And I don't remember any of this happening. But he would always tell me that I'd be like - you know, in my little-English-schoolboy voice way - well, I remember that the bass was turned up slightly more on the mix from last week, and I thought that was good - or whatever. Like, there were some little things in there that he said that he came to, like, really enjoy my opinion or at least, like, my little comments on the songs. So I was kind of destined to probably be a studio rat.

GROSS: What has been the impact for you on your life and your career of having a really big hit again, "Uptown Funk?"

RONSON: You know, it's weird. It's - it hasn't really changed my life in any kind of way that I can measure. I mean, it's obviously such an insanely amazing thing. You know, none of my other records I've ever had before even broke into the top 100. You know, like, there's songs like "Valerie" and "Bang Bang Bang" that I was so proud of. And, you know, the level of success that they had - if they were little cult hits meant that, you know, I could sellout Webster Hall or Williamsburg Musical Hall or the El Rey theater in LA. Like, that was having made it to me. So the thought of having a number one song in my own career, like, never even registered.

And music is kind of a - it's like a finicky industry to be in of course. Like, tastes change. You're hot one minute; you're not - you know, I've been through it quite a few times, like, on both sides of it. And I guess the best thing about having a successful record like this is, like, I know I'm at least good for another five years, like, before everyone starts to like - all the haters start to come out again. And that's really what it is. It's like every time you have one of these, you're sort of - your lease is renewed another five years. And that's kind of great for me 'cause that's all I really want to be doing still at this point, like just making records and getting to work with, like, artists that I think are exciting.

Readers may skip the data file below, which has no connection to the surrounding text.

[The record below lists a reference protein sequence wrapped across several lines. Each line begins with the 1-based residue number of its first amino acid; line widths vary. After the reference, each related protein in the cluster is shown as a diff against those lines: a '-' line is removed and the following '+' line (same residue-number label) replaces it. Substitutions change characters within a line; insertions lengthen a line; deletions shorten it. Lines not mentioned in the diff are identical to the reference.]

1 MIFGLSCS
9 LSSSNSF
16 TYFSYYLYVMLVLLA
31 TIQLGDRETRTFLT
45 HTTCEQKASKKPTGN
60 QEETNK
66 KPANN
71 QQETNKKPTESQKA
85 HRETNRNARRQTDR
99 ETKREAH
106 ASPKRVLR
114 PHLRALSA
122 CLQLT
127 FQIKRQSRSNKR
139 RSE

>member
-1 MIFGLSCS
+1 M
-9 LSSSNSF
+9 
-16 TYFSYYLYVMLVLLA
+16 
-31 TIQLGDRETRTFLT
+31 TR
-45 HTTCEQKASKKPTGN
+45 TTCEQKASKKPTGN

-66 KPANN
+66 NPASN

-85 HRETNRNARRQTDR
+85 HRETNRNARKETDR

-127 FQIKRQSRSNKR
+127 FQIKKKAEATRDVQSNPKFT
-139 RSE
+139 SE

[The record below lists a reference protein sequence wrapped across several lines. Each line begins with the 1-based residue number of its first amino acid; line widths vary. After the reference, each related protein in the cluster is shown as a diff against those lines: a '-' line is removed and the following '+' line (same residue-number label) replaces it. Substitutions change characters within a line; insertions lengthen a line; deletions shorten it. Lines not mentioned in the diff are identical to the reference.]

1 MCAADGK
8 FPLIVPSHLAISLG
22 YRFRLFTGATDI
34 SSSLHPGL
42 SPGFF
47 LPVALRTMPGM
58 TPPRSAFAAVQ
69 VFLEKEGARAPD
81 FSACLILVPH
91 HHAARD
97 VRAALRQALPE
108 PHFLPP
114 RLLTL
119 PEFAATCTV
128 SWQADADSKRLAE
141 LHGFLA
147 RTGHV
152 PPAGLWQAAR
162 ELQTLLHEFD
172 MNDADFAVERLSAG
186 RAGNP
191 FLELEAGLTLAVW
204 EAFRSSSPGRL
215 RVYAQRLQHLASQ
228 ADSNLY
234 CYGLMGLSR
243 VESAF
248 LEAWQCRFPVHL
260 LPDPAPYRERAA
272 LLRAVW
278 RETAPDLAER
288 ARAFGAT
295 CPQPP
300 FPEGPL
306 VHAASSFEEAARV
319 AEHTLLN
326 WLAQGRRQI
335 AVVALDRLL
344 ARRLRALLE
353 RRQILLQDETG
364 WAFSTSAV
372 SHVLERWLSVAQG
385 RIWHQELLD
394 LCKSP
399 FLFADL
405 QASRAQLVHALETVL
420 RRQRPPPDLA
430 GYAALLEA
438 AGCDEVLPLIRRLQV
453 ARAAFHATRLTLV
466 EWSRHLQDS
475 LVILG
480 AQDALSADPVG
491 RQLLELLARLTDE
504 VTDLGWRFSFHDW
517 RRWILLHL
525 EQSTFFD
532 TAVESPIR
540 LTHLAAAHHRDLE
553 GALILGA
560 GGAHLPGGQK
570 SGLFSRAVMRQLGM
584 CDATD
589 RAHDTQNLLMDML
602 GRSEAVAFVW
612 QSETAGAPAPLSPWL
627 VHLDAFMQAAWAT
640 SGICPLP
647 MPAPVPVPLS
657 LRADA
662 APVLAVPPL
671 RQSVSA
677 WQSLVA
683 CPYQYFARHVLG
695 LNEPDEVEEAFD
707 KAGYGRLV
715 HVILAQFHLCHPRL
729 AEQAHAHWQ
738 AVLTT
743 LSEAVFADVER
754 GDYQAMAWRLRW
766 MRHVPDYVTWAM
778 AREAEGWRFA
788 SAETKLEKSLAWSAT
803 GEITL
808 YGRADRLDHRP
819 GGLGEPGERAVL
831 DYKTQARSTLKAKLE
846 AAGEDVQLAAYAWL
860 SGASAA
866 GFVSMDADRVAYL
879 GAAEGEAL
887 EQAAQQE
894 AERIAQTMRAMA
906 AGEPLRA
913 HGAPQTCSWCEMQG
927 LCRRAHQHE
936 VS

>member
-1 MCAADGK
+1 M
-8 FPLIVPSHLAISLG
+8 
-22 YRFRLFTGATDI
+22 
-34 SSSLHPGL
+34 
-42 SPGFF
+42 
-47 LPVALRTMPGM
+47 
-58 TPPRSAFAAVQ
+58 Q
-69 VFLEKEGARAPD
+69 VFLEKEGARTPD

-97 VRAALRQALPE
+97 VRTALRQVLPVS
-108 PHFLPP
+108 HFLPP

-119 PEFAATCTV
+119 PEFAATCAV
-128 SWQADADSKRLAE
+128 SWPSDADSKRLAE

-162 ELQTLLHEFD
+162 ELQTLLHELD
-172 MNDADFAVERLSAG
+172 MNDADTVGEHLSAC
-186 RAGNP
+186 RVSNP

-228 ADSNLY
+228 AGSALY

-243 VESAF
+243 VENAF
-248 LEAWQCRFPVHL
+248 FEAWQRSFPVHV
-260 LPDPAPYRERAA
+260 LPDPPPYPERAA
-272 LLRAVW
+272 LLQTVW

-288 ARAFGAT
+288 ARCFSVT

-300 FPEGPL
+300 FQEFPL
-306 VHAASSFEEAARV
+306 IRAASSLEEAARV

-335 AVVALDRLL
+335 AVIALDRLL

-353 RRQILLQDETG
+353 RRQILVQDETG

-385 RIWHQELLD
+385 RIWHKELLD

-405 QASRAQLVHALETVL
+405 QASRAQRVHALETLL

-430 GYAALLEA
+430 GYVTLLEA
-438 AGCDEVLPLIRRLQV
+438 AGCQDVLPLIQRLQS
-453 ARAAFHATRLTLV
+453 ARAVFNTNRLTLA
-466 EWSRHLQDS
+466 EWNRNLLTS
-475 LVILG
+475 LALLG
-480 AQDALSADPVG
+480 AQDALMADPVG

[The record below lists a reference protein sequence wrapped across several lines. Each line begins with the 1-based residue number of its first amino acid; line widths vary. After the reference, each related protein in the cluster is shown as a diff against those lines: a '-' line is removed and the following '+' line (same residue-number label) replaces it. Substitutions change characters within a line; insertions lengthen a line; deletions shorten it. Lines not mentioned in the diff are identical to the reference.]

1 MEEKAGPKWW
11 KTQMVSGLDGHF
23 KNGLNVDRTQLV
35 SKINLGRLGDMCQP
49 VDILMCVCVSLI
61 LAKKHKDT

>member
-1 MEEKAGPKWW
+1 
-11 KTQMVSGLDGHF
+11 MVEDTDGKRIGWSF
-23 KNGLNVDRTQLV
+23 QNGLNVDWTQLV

GROSS: Well, Mark Ronson, it's been great to talk with you, thank you so much and congratulations.

RONSON: Thank you for having me, thank you.

GROSS: My interview with Mark Ronson was recorded in April. His single, "Uptown Funk," featuring Bruno Mars, was one of this year's biggest hits. One of the best new TV shows of the year, according to our TV critic David Bianculli, was "Master Of None." We'll hear from one of - we'll hear from the co-creators Aziz Ansari and Alan Yang after a short break. This is FRESH AIR.

(SOUNDBITE OF SONG, "UPTOWN FUNK")

MARS: (Singing) Don't believe me just watch. Don't believe me just watch. Don't believe me just watch. Don't believe me just watch. Hey, hey, hey, oh. Uptown funk you up, uptown funk you up. Uptown funk you up, uptown funk you up. Uptown funk you up, uptown funk you up. Uptown funk you up, uptown funk you up...

(SOUNDBITE OF MUSIC)